Sadly, Hungary’s talented generation struggled to find continuity after the revolution of 1956 and the Soviet invasion – hindering their longevity and the impact that they could have had. The Dutch legacy, however, still lives on today. Football writers such as David Winner, in Brilliant Orange: The Neurotic Genius of Dutch Football, and Jonathan Wilson, in Inverting the Pyramid: The History of Football Tactics, have shed light on the origins and the reasons behind the blossoming of Dutch football. Both writers refer to Albert Camus’ description of Amsterdam in The Fall: “It was desperately dull.” As a result, Dutch football was a reflection of its capital. As evidence of this, it is enough to recall that between June 1949 and April 1955; the Netherlands played 27 matches and won only two. But over the next 15 years, the Dutch brand of football was transformed into one of the world’s most revered. What was it that provoked such radical change?
The answer may lie in the social changes that the country experienced in the post-war years. According to the English anarchist Charles Radcliffe, “Amsterdam in the ‘60s was the capital of the youth rebellion and Dam Square became symbolic of the hippie movement.” In this atmosphere of social, cultural and intellectual dynamism where experimentation was encouraged, two stars aligned, bringing together Johan Cruijff and Rinus Michels.
Michels was the Dutch coach responsible for implementing the playing system that saw the Netherlands delight the football world. But this success was of course in part due to the mercurial talents of Johan Cruijff, described by journalist Hubert Smeets as “the first player who understood that he was an artist, and the first who was able and willing to collectivise the art of sports.”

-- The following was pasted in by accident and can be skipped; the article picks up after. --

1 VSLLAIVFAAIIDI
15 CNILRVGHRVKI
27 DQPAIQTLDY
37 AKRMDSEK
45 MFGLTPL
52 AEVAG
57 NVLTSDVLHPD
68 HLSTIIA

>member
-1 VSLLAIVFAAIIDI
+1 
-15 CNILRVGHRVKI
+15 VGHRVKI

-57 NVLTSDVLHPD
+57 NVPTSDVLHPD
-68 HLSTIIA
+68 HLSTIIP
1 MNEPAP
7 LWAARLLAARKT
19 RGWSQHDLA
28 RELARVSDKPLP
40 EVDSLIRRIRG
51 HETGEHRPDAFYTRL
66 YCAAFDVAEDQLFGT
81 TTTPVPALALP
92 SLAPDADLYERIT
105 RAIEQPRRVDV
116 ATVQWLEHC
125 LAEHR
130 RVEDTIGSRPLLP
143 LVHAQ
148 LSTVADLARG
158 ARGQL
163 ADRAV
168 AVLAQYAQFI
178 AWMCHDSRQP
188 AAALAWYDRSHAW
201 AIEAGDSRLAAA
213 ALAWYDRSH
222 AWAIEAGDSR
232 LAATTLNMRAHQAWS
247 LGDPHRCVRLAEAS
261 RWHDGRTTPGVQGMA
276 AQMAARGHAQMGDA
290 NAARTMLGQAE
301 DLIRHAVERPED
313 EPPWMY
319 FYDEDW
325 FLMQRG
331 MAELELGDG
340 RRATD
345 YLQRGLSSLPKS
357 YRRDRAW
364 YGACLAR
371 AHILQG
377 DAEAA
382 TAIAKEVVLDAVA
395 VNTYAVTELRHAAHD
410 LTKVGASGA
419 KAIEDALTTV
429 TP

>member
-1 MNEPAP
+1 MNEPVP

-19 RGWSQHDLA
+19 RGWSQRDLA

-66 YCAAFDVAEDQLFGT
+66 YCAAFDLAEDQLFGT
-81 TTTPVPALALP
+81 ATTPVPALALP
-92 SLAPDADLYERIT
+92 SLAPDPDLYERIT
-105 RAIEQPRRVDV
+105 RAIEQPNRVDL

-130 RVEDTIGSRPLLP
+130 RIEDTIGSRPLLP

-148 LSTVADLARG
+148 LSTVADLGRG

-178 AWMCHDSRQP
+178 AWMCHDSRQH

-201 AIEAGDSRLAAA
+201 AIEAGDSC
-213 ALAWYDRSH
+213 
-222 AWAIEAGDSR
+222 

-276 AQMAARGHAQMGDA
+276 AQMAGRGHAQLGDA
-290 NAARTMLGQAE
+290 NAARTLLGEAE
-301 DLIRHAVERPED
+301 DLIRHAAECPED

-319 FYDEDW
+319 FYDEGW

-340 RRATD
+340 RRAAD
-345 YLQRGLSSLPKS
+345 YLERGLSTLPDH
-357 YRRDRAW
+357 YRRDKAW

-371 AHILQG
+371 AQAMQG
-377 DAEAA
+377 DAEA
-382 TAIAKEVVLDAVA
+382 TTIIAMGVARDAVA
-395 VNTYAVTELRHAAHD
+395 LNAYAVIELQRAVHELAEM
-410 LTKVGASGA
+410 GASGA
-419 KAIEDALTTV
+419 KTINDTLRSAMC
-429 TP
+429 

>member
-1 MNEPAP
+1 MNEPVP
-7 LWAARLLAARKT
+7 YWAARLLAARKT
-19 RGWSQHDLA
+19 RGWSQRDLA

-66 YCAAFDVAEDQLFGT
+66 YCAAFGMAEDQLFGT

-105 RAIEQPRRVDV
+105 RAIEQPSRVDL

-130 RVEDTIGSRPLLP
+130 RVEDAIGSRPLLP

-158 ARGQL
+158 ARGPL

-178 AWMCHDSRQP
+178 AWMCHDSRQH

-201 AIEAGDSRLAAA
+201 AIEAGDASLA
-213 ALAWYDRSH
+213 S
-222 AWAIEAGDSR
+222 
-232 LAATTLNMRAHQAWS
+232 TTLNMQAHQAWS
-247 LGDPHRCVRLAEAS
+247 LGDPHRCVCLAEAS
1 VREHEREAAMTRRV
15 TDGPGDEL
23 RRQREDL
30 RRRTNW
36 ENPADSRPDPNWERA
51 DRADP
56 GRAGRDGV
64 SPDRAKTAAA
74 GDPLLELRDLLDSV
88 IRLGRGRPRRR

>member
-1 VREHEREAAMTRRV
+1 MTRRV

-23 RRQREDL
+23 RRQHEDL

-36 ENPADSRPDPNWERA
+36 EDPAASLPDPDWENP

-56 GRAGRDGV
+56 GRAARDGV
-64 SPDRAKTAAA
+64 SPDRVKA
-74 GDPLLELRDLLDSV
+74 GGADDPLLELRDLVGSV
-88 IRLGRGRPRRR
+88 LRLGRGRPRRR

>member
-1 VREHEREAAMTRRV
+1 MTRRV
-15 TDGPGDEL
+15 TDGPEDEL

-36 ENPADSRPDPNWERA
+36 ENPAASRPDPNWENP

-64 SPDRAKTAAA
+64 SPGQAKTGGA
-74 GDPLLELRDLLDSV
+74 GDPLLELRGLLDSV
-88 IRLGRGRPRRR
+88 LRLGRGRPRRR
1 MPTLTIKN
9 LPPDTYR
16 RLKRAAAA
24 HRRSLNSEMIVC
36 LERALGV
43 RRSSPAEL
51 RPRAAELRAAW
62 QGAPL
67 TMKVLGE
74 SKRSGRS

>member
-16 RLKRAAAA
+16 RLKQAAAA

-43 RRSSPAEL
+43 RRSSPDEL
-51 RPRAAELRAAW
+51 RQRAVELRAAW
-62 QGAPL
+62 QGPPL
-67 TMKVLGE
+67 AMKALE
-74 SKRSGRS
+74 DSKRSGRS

Together, Michels and Cruijff created what is today known as “total football.” Michels was the Dutch coach responsible for implementing the playing system that saw the Netherlands delight the football world. But this success was of course in part due to the mercurial talents of Johan Cruijff, described by journalist Hubert Smeets as “the first player who understood that he was an artist, and the first who was able and willing to collectivise the art of sports.”
[QUOTE Person=" – Pep Guardiola, to FourFourTwo" Phrase="Johan Cruijff painted the chapel, and Barcelona coaches since merely restore or improve it"]
In the Dutch school of football, the concept of space, which is always a key consideration in the Netherlands due to its geography, is fundamental. In attack, they used the full width of the pitch, which meant that the ball had to be played across to the wings, but when they lost possession, they would already begin pressing in the opposing team’s half, thereby reducing the space available to play the ball.
As Ruud Krol noted in David Winner’s book, “We talked always about space in a practical way. When we were defending, the gaps between us had to be very short. When we attacked, we spread out and used the wings.” In order to cope with the physical demands of the game, they found a solution: “If I, as a left-back, run 70 metres up the wing, it’s not good if I have to run back 70 metres to my starting position. So, if the left-midfielder takes my place, and the left-winger takes the midfield position, then it shortens the distances.” Essentially, this meant that it did not matter which position a player was given.